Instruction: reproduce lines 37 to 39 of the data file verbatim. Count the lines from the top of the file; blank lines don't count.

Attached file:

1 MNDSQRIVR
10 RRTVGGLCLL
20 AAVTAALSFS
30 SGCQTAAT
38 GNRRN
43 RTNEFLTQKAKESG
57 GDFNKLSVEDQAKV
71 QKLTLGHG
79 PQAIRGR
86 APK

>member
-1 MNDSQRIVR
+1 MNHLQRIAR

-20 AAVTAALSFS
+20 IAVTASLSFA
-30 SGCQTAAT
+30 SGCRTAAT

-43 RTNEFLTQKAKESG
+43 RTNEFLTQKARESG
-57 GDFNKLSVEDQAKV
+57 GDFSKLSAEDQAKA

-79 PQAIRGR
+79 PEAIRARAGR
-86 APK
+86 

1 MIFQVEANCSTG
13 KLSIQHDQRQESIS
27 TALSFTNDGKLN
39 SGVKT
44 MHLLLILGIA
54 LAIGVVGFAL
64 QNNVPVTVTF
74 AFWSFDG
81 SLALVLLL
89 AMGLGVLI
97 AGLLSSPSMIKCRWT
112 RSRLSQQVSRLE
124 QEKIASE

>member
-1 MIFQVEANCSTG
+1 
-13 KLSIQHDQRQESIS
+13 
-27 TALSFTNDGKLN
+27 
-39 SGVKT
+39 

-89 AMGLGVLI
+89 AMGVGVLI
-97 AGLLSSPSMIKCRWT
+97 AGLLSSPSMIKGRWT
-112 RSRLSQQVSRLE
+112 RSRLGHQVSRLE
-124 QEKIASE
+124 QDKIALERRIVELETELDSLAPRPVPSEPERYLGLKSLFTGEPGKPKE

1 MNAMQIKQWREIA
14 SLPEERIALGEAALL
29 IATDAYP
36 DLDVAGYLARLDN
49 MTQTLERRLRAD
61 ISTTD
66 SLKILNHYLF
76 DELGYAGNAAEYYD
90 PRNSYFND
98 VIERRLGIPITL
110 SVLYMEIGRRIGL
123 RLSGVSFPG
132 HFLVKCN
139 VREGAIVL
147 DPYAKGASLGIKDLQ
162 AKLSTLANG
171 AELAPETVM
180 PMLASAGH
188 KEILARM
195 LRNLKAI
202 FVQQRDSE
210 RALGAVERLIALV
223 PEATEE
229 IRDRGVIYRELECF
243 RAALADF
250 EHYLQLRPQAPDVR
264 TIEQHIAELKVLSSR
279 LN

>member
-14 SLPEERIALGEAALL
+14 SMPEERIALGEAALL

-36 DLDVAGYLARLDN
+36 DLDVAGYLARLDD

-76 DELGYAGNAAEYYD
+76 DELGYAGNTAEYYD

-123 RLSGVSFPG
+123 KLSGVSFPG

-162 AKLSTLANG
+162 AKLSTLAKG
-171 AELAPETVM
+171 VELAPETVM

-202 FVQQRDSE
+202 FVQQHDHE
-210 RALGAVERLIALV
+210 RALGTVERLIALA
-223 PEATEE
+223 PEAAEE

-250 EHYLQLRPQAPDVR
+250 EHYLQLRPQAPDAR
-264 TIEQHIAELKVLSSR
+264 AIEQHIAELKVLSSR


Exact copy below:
112 RSRLSQQVSRLE
124 QEKIASE

>member